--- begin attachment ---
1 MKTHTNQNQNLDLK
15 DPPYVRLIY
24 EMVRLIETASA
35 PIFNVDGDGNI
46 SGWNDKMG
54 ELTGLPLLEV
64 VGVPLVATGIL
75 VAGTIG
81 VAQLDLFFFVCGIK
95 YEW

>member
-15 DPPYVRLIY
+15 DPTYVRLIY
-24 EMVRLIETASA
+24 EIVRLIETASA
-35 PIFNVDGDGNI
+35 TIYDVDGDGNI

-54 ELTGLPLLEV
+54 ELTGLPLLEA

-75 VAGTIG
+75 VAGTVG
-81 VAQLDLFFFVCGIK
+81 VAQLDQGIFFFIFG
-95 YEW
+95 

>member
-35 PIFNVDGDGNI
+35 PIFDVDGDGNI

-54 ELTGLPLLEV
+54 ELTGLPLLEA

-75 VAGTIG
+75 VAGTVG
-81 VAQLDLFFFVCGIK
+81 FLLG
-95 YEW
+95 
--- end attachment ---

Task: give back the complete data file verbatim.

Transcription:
1 MKTHTNQNQNLDLK
15 DPPYVRLIY
24 EMVRLIETASA
35 PIFNVDGDGNI
46 SGWNDKMG
54 ELTGLPLLEV
64 VGVPLVATGIL
75 VAGTIG
81 VAQLDLFFFVCGIK
95 YEW

>member
-15 DPPYVRLIY
+15 DPTYVRLIY
-24 EMVRLIETASA
+24 EIVRLIETASA
-35 PIFNVDGDGNI
+35 TIYDVDGDGNI

-54 ELTGLPLLEV
+54 ELTGLPLLEA

-75 VAGTIG
+75 VAGTVG
-81 VAQLDLFFFVCGIK
+81 VAQLDQGIFFFIFG
-95 YEW
+95 

>member
-35 PIFNVDGDGNI
+35 PIFDVDGDGNI

-54 ELTGLPLLEV
+54 ELTGLPLLEA

-75 VAGTIG
+75 VAGTVG
-81 VAQLDLFFFVCGIK
+81 FLLG
-95 YEW
+95 